Vodou Flags at the Venice Biennale


At the Arsenale, as part of the 55th Venice Biennale, there is a space curated by Cindy Sherman that includes six Vodou flags. Here is a brief description from the catalog’s introduction:
At the center of the Arsenale, is a curatorial project by Cindy Sherman – an imaginary museum of her own devising in which dolls, puppets, mannequins, and idols cohabit with photos, paintings, sculptures, votive offerings, and drawings by prison inmates, composing an anatomical theater in which to contemplate the role of images in the representation and perception of the self. The word “image” is linked, by its very etymology, to the body and its mortality: the Latin imago referred to the wax mask the Romans made to preserve the likeness of the recently deceased.
The following explanatory text (somewhat problematic) accompanies the flag exhibit:
Like many aspects of Caribbean culture, Vodou has deep roots in Africa, but has annexed and transformed a number of other cosmologies and traditions as it has evolved over the course of centuries. Many deities in the Haitian Vodou pantheon correspond directly to African precedents; their characters have been elaborated and ate red over time through amalgamation with Amerindian and European divinities, particularly the saints of the Catholic Church. In addition, revolutionary generals, reborn Haitian statesmen, and ancestral spirits (known in Haitian Vodou as loa) populate Lavilokan, the mythological city of spirits.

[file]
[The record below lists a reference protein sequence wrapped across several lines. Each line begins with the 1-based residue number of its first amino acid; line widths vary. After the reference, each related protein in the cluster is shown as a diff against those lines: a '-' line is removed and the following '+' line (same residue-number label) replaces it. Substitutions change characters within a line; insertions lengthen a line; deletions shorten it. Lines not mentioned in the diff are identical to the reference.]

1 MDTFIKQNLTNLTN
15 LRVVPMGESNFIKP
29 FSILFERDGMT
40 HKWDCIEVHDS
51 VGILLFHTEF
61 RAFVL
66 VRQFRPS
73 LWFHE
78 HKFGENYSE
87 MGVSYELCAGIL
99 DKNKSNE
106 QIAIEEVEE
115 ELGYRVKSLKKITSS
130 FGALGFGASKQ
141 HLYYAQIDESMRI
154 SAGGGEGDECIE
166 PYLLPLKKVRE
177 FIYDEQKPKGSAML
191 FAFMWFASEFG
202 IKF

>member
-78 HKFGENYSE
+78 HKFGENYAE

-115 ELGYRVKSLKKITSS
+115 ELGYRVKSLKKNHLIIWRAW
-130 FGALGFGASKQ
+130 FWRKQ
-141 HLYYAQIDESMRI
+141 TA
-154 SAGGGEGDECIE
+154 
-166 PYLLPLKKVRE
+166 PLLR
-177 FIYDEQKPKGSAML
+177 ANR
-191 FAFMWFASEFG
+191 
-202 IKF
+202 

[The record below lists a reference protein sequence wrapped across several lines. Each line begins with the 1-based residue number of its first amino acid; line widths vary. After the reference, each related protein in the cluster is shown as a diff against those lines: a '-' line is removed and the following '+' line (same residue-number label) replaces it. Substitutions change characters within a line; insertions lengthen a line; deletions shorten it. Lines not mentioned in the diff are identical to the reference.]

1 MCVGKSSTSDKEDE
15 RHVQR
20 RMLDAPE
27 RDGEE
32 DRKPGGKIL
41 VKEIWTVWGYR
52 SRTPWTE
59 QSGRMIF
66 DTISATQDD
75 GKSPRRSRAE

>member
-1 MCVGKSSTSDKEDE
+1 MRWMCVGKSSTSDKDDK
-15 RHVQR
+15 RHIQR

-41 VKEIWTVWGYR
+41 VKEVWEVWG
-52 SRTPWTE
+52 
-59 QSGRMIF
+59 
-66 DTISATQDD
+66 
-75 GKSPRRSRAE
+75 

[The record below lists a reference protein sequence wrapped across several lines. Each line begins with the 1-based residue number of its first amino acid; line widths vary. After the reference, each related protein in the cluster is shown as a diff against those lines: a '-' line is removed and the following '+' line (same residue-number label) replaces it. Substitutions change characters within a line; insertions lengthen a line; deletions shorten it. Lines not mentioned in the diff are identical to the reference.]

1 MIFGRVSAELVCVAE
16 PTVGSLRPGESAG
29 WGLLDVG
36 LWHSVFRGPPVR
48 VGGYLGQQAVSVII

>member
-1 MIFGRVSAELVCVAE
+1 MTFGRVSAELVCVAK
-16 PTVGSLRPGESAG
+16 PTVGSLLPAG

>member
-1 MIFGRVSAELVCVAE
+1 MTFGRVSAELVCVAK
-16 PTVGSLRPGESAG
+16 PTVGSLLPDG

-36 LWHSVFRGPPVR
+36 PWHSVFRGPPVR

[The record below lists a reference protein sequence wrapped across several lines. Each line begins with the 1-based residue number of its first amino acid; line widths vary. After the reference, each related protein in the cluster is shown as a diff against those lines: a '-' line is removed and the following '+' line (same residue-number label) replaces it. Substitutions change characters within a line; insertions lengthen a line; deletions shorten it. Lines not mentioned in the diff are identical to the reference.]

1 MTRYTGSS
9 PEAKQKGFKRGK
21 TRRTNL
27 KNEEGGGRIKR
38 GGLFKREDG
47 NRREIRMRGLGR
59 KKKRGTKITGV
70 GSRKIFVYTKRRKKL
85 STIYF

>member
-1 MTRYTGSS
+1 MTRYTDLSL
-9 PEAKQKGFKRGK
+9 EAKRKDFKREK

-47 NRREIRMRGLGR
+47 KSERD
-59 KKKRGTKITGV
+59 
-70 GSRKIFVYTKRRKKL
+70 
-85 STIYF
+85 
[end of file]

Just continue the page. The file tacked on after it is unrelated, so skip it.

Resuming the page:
Vodou ceremonies open with parades of richly decorated banners, whose glittering sequins entice the spirits to enter the temple and possess devotees. The tradition of creating flags or banners flourished under the colonial occupation of Africa, where it allowed for the articulation of syncretic, empowered identities using a mixture of African and European symbols; in the New World, similar flags assumed important roles in Brazilian carnival, as well as in a variety of religious rites throughout Caribbean culture.
Nearly all Haitian Vodou practitioners use flags, or drape, which represent gods or spirits using iconography derived from depictions of Catholic saints. Masonic symbols, and maritime lore–in addition to the ritual designs called véve, which are also believed to function as beacons for the loa. Each loa has a specific set of characteristic attributes: daggers, decks of playing cards, rainbows, birds, boats, a pair of glasses with one lens missing. Dambala, the creator god, is the loa most commonly represented with snakes; as the master of the sky, Sambala controls the life-giving force of rain and is associated with fertility and wisdom. Dambala and the other loa can be invoked to help and to offer counsel, providing immediate  guidance and comfort to believers. Like the human beings who conjure them, however, the loa are also given to rage, lasciviousness, and jealousy. Erzulie Freda, whose vévé ash the shape of a heart, flirts with all men but considers all women to be her enemies.
The flags exhibited are attributed to Clotaire Bazille (Erzulie), Ronald Clerisier (Agouet) and Ti-Bute (Gason). The artists responsible for the other flags are listed as unknown.

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